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Rovingjack
01-03-2009, 04:06 PM
I'm not sure if I have it with me but I have this neat little porceline cup that has the islands style landscape in blue and white while there are brown buildings and monk like figures (I'll look for it and try to get a picture posted over the next week). It looks like japanese brush painting style but all my searches for this sort of thing come up with not much.

The monks are made about five strokes (a dot for the head, swooshes for the arms and the top and bottom of the robed body are done seperately). The buildings are similarly economical in painting styles, but the landscape has that complex simplicity of the wavy blended sumi-e style.

any recommendations of where I can find referances and samples to look at?

joćo paulo
01-03-2009, 05:42 PM
The brush is the preferred means of artistic expression of the Japanese, practicing calligraphy and painting at both professional, as well as a hobby. Until modern times, has always used the brush, and not the feather to write. For the artists, the sculpture was a means of expression much less effective, most of it is related to religion and its importance has decreased with the decline of traditional Buddhism. Already the Japanese ceramics is one of the most beautiful in the world and this mode of artistic objects are many older Japanese who are known. As for architecture, clearly shows the Japanese preference for natural materials, as well as the interaction of the interior space with the outside world.

P.S:search for "Ma-Xia".

http://www.historiadomundo.com.br/imagens/japonesa_artearquitetura3.jpg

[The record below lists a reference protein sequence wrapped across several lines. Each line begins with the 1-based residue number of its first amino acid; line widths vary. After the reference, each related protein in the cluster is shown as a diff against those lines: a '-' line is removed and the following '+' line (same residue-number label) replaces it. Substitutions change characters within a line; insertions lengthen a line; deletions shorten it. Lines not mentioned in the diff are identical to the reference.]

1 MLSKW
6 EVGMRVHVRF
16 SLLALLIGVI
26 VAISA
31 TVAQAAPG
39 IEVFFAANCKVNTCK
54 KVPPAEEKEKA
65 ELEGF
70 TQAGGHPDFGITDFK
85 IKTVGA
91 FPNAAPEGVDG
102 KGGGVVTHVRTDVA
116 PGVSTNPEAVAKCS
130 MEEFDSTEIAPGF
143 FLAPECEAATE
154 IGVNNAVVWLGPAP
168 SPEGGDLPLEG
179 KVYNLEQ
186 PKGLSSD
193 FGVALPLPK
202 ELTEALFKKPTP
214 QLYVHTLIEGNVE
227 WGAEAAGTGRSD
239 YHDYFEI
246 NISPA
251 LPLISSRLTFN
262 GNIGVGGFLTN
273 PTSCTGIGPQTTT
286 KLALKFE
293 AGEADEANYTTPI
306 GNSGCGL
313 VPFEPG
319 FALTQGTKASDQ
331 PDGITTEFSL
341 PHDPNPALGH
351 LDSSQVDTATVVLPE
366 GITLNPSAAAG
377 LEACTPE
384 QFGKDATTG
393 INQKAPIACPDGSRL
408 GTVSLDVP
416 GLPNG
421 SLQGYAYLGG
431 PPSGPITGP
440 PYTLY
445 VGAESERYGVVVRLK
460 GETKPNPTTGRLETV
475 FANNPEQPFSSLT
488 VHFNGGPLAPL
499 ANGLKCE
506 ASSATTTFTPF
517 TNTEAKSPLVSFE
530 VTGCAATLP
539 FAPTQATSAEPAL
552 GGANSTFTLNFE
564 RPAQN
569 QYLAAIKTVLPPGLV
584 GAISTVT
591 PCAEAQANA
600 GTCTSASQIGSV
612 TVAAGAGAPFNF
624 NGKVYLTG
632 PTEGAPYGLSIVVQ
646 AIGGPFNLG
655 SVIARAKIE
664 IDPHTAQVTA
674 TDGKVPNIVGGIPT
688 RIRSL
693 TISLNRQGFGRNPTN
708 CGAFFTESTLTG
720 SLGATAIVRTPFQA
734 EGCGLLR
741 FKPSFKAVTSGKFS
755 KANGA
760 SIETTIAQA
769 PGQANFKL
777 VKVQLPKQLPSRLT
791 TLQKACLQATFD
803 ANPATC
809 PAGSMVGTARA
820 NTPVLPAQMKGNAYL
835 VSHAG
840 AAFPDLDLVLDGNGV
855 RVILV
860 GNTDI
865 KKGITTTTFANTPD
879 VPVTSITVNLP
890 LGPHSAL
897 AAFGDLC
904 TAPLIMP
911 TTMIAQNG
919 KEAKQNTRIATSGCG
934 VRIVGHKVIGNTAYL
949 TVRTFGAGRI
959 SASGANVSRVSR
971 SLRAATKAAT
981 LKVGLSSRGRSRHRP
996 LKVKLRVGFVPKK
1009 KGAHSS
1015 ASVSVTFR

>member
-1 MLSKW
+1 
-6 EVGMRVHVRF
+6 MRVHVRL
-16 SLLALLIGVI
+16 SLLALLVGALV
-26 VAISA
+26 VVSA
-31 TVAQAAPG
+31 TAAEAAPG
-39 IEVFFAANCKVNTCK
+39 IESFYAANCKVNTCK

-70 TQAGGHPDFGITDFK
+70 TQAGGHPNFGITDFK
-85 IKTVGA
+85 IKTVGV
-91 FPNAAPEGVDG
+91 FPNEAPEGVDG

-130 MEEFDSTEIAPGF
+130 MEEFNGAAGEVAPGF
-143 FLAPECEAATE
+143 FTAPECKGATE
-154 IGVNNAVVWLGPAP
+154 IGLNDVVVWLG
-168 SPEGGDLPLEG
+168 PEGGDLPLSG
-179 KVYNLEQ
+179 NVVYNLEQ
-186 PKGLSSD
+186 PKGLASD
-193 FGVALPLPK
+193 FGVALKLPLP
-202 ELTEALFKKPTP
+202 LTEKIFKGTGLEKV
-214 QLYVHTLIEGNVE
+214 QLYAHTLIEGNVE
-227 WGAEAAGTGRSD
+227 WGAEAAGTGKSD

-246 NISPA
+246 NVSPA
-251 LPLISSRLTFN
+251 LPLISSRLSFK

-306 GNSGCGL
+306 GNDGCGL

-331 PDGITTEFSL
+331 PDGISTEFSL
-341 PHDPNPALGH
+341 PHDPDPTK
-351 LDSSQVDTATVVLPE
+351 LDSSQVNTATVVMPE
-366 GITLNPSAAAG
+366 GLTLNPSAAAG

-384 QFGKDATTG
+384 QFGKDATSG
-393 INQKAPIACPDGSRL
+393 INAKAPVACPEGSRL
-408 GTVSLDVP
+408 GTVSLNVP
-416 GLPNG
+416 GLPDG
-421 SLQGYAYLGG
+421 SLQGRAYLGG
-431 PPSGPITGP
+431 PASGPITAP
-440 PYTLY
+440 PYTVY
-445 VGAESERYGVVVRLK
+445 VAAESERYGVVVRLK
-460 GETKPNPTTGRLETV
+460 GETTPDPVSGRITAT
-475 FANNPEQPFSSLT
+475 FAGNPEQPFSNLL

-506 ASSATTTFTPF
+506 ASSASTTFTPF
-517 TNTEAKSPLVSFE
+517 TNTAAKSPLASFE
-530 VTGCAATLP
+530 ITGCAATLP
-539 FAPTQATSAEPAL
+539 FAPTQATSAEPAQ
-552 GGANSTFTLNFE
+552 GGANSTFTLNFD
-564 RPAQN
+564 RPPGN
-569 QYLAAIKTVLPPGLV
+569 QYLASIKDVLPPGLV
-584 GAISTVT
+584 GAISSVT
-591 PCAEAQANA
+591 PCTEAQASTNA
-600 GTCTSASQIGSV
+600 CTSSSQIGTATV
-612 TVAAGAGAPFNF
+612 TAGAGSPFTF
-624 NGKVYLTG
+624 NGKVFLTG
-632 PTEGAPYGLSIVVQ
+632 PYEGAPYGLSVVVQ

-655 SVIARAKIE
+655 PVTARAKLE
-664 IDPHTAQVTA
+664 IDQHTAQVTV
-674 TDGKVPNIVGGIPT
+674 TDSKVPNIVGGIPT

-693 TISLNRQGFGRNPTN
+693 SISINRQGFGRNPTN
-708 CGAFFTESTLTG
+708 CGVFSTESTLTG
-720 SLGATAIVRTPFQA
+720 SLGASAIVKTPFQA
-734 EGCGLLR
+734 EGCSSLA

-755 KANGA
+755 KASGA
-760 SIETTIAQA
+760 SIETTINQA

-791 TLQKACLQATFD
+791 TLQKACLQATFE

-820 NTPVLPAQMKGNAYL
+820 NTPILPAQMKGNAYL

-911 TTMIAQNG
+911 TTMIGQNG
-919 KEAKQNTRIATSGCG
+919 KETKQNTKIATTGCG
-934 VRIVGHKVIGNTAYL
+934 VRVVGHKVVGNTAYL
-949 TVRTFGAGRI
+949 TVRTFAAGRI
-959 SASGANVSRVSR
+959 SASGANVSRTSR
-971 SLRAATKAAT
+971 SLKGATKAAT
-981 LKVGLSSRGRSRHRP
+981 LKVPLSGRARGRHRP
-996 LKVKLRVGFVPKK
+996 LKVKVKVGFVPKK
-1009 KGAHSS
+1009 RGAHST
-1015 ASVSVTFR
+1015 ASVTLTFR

Gamerprinter
01-03-2009, 07:03 PM
I was working on a Japanese painted style of map (Ravs keeps beating over the head to finish - and I hope to get to it soon...)

Look up: Ukiyo-e - which is a style of screen print paintings. The true masters at Ukiyo-e are Hokusai and Hiroshige, though there are many great Ukiyo-e artists.

Start there and pass me the links when you find some good ones - always looking for more myself.

GP

Rovingjack
01-04-2009, 03:04 PM
Actuall the Ma-Xia term is a bit more obscure but the landscapes are more like what I was looking at.

The Ukiyo-e are not quite the style I had in mind for this project but now that you mentioned it I remembered that I was going to try some wood block and screen printing projects and this might be worth looking into a bit more.

The Ma-Xia landscapes are quite lovely and Given a bit of time I might be able to make mix and match some of those elements with some of the sumi-e scenes I've seen to get the effects I'm looking for, but I also liked the simplified (super simple, which is hard for me to do with my tendancy for detail) figure. the idea of making figures with a minimal number of strokes but conveying emotion with posture and body language through slightest alterations of the figure amazes me.

Thus far the
Ma-Xia and Sumi-e landscapes are marvels that I love wonderfully (as one who likes natrural materials, ther versatility of the brush, and simplicity of form and color) but to date I've only seen this style of figure on the cup I have and maybe once or twice more in long forgotten sources.

Thanks for the referances so far and anything else you might have that could help would be cool. I've got to find that cup so you can see what I'm talking about.

ravells
01-13-2009, 09:42 AM
I was working on a Japanese painted style of map (Ravs keeps beating over the head to finish - and I hope to get to it soon...)

Look up: Ukiyo-e - which is a style of screen print paintings. The true masters at Ukiyo-e are Hokusai and Hiroshige, though there are many great Ukiyo-e artists.

Start there and pass me the links when you find some good ones - always looking for more myself.

GP

Glad to see you're getting on with it!!!

RobA
01-13-2009, 10:22 AM
Somewhat related is this article on axonometric perspective and its application in scroll paintings... Might be of use:
http://www.compuphase.com/axometr.htm

-Rob A>

Ascension
01-13-2009, 07:05 PM
Whoa, that's awesome! I'd love to sink my teeth into that style, don't think I'm capable though so I'll just drool some more.

Rovingjack
01-13-2009, 09:20 PM
that last like is much more my style of art but I've got a (crappy) phot of what I'm talking about. You can see the landscape style at least, the figures are way to blurry but hopefully this helps to describe what I'm seeking.

For all I know it's not really a style so much as what happens to a style when somebody uses it on pottery.